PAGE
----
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I have this:

puts pids
pids.each do |pid|
    puts "Running on pid #{pid}"
    begin
        Process::kill(0, pid)
        puts "Pid #{pid} still alive"
    rescue Errno::ESRCH
        puts "Pid #{pid} now dead!!!!"
        pids.delete(pid)
        running_jobs -= 1
        puts "Remaining jobs: #{running_jobs}"
    end
end

which outputs this:

25555
25579
25616
Running on pid 25555
Pid 25555 now dead!!!!
Remaining jobs: 2
Running on pid 25616
Pid 25616 now dead!!!!
Remaining jobs: 1    

As you can see, the loop is never executed on the middle element. Can anyone tell me why that happens that way? I need to really loop over every item and handle it accordingly.

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2  
You don't want to delete elements in a collection while iterating over that same collection. (I think this is true in general, in most programming languages.) See these posts for other ways to delete selected items from an array in Ruby, in addition to @klochner's post about your specific situation: stackoverflow.com/questions/3260686/… stackoverflow.com/questions/2933366/… –  Telemachus Feb 10 '12 at 0:24
    
For some reason I feel like I've been able to do this in other programs I've written. I will have to give it a try later. I am new to Ruby, so appreciate the help. –  cookiecaper Feb 10 '12 at 0:43
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3 Answers

up vote 4 down vote accepted

You are mutating the array as you iterate over it with pids.delete(pid) So you are on 25555 at index 0, then you delete it, causing the array to look like [25579, 25616]. Then you iterate, now you are at index 1, which is 25616. If you simply remove the delete, you will no longer be mutating the array and the iteration will work as expected.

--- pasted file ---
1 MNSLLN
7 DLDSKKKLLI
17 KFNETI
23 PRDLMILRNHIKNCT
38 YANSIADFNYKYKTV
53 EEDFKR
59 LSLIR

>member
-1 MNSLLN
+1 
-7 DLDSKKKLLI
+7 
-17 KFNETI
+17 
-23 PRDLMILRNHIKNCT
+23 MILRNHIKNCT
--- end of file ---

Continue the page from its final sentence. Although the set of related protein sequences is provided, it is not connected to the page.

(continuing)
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So your loop is on item 5, for example, and you delete it. Items 6, 7, etc move up 1, and when your loop goes to where item 6 used to be, it finds item 7.

But saying that you can't mutate your array while iterating over it is a bit stodgy. You can keep your code exactly as you have it if you just replace your each with reverse_each. This iterates through the array from end to beginning, so now when you delete item 5 it doesn't matter that 6 moves up, because you're going to 4 next, and that hasn't changed (yet).

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Awesome, solved my issue. –  Nic Jul 30 '12 at 1:22
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You can't mutate the array while iterating over it - just take out this line:

pids.delete(pid)

Judging from your code, you probably want to refactor like this to simulate the delete call:

pids = pids.select do |pid|
  puts "Running on pid #{pid}"
  begin
      Process::kill(0, pid)
      puts "Pid #{pid} still alive"
      true
  rescue Errno::ESRCH
      puts "Pid #{pid} now dead!!!!"
      running_jobs -= 1
      puts "Remaining jobs: #{running_jobs}"
      false
  end
end
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Why would that cause certain items to be skipped? It should only be removing the current pid from the array. I want the array to be an up-to-date list of the pids I am trying to track and I don't want to keep a bunch of dead weight floating around in there. –  cookiecaper Feb 10 '12 at 0:22
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